Next weekend looks pretty awesome, though anything does when an extended weekend awaits most of us thanks to Memorial Day. Keep that extra sleep time in mind while slogging through the work week and affording yourself some time to enjoy visits from acts like Andrew W.K., Soundgarden and El Ten Eleven. More recommendations await after the jump.
Note: Though we wish we could, we can't feature every great show happening in town in just one measly post. Look for plenty more recommendations this Friday in our weekend show post, and peruse the St. Louis concert calendar for more ideas any time.
Did we leave something significant out? There's a chance it didn't make it onto our radar! Send your show tips anytime to email@example.com.
Speedwolf w/ Grand Inquisitor, Tropical Storm!, Rites of Impiety Monday, May 20, 8 p.m. @ Fubar - $10-$12 By Daniel Hill Denver's Speedwolf plays ripping thrash metal with heaps of Motörhead influence, from the gravelly vocal delivery down to the dirty thrash-rock riffage. Speedwolf is no tribute band, however; d-beat-style intensity and impressive technicality set Speedwolf apart from the cookie-cutter bands. Have you seen the cover of last's year's full-length, Ride With Death? Half-man, half-wolves wearing jean biker vests ride choppers across the open highway, while the Grim Reaper -- who looms over the horizon as large as the setting sun -- looks on. That image pretty much sums up this band nicely.
The Band of Heathens Tuesday, May 21, 8:30 p.m. @ Off Broadway - $12-$17 By Roy Kasten Neither blues nor Southern rock, neither a jam band nor a bar band, the ensemble of Austin, Texas songwriters, singers and guitar-slingers known as the Band of Heathens have drawn buckets of inspiration from all the wells of American music. Its two core songwriters, Ed Jurdi and Gordy Quist (co-founder Colin Brooks left the group in 2011), seem intent on following the tracks of the only other band they resemble: The Band. Mining the iconography of rural life, lost highways and damaged dreams, Jurdi and Quist and their comrades make unpretentious rock & roll sound exhilarating again.
Soundgarden Tuesday, May 21, 8 p.m. @ The Pageant - $75-$100 By Allison Babka "I've been away for too long," growls Chris Cornell on Soundgarden's 2012 album King Animal. It's certainly been too long since Soundgarden has visited the Gateway to the West. Sure, Cornell has been here a few times with Audioslave, as well as on his own, but Soundgarden? Freaking full-on Soundgarden? That hasn't happened since flannel shirts and hair dyed with Kool-Aid fell off the fashion radar. The band had called it quits in 1997, but as happens with many bands of a certain age, Soundgarden gave the reunion idea a go, and it's paid off. King Animal is a hell of a comeback album, full of the band's distinctive howl but with an edge that feels more mature. Soundgarden has played a few one-off shows and festivals since reuniting in 2010, but seeing the boys at the relatively small Pageant will be a sonic treat.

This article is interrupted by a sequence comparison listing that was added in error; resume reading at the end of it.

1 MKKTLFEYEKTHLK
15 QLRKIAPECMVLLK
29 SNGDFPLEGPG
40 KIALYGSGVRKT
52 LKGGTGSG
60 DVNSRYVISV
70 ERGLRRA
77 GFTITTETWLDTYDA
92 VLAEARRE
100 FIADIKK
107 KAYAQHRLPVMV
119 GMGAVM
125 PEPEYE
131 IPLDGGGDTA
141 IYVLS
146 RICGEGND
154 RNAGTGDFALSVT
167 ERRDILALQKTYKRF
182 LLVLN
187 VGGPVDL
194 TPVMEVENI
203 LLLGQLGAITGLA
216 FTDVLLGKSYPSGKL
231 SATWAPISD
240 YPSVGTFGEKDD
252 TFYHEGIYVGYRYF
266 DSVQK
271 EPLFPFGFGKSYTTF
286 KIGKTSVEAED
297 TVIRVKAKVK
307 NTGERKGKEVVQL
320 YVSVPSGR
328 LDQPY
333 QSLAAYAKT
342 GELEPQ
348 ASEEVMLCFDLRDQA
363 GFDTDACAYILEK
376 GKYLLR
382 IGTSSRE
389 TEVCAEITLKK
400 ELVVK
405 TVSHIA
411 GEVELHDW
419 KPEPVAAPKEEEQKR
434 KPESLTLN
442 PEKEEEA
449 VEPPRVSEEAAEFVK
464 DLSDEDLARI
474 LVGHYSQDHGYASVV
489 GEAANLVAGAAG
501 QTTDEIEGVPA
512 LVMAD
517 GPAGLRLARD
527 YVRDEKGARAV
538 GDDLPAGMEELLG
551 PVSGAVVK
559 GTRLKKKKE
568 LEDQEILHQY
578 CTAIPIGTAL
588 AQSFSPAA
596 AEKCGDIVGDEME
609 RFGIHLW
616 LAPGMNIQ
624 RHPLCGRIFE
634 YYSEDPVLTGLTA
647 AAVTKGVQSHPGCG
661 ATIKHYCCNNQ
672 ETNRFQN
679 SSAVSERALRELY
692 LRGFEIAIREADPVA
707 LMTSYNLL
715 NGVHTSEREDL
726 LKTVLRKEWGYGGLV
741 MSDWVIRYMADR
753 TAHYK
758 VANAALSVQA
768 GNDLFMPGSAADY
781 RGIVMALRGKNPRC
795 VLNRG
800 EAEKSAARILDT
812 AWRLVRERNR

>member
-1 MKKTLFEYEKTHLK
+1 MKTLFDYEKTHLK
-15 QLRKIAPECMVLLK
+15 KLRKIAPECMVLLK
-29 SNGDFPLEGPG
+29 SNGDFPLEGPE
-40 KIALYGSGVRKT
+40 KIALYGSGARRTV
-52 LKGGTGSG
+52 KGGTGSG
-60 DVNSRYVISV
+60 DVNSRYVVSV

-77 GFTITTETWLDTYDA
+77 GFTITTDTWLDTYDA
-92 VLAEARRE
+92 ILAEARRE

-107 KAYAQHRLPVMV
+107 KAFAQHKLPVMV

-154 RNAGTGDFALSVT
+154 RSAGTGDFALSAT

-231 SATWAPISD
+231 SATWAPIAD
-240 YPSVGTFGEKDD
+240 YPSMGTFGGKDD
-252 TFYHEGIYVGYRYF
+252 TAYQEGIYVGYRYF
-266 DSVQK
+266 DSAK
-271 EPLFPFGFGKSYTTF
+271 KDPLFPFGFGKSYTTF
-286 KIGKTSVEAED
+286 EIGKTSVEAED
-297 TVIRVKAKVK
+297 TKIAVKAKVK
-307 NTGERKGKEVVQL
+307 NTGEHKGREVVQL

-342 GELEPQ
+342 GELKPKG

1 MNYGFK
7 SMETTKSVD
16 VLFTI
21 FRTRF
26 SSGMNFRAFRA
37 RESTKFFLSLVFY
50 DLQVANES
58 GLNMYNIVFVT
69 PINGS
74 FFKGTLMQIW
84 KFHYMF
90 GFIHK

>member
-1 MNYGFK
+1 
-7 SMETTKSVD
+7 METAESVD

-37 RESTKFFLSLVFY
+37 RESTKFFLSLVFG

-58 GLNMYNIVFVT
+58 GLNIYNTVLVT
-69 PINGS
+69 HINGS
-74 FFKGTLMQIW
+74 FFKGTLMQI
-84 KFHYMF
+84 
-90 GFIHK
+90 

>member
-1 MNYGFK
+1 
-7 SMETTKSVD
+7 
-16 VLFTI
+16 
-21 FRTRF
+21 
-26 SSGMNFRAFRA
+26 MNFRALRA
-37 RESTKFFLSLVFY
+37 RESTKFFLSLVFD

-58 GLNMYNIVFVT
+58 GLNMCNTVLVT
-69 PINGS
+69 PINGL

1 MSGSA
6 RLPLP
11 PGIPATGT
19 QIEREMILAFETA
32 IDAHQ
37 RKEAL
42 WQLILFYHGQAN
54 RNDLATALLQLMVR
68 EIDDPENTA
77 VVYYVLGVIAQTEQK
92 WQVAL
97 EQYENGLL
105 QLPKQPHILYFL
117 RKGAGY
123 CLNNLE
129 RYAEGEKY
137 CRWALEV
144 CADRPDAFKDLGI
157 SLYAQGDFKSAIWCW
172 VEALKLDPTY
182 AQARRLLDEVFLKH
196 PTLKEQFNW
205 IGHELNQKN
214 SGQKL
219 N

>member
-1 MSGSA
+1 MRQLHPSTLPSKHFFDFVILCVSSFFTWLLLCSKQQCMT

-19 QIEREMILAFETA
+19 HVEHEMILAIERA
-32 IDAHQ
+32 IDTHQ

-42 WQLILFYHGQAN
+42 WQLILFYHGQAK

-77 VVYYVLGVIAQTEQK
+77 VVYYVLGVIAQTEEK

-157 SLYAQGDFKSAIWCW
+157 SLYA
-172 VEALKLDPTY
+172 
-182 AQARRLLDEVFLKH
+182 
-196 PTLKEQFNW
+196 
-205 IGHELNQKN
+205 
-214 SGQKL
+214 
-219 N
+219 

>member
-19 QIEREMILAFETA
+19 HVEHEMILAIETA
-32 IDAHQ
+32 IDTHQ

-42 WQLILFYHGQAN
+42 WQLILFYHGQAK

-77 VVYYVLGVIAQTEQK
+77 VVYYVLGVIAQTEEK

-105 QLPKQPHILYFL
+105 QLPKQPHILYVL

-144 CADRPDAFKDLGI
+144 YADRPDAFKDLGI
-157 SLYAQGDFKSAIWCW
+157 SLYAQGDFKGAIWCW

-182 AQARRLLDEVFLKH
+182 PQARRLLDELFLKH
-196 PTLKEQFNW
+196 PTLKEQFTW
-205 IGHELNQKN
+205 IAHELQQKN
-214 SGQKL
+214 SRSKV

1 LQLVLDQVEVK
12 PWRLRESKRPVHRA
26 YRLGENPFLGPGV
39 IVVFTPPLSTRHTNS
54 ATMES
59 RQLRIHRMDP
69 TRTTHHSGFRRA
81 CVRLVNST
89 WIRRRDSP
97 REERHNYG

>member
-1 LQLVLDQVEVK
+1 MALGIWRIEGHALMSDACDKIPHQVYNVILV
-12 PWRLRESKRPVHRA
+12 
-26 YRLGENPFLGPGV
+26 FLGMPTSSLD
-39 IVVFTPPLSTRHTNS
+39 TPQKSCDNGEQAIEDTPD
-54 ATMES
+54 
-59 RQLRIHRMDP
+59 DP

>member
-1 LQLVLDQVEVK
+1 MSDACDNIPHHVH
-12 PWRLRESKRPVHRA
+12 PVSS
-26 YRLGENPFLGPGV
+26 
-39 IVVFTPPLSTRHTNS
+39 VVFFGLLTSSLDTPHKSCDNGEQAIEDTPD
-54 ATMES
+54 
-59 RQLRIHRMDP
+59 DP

Andrew W.K. w/ The Fuck Off and Dies Wednesday, May 22, 8 p.m. @ The Firebird - $17-$20 By Daniel Hill From "Andrew W.K. is Coming to the Firebird May 22:" It has been years since W.K. came to St. Louis on a non-Warped Tour stage. His appearances at Pop's in the early aughts were rather rambunctious affairs -- at that time his debut album I Get Wet had just been released and droves of faithful partiers worshipped the man's every move. Now I Get Wet is ten years old and W.K. is the subject of increasingly weird conspiracy theories, but we're betting that his live shows are still just as wild and fun as ever.
El Ten Eleven Thursday, May 23, 8:30 p.m. w/ Michna, Nude Pop @ The Firebird - $10-$14 By Shae Moseley From this 2009 show preview: The danceable, hypnotic loops created by the Los Angeles electro-rock duo El Ten Eleven are a very 21st-century, post-everything artistic expression that borrows very little from the past. But the pair's real strength is its live show, where its mastery of looping techniques and full exploitation of effects-pedal manipulations set it apart from most of its peers. Double-neck guitar wizard Kristian Dunn and drummer Tim Fogarty construct layers of sonic bliss in a live setting on a nightly basis; the audience is placed in the interesting position of watching the piece-by-piece construction of each pulsing, ethereal number. It's hard to fake that sense of immediacy and it translates into an energetic live experience.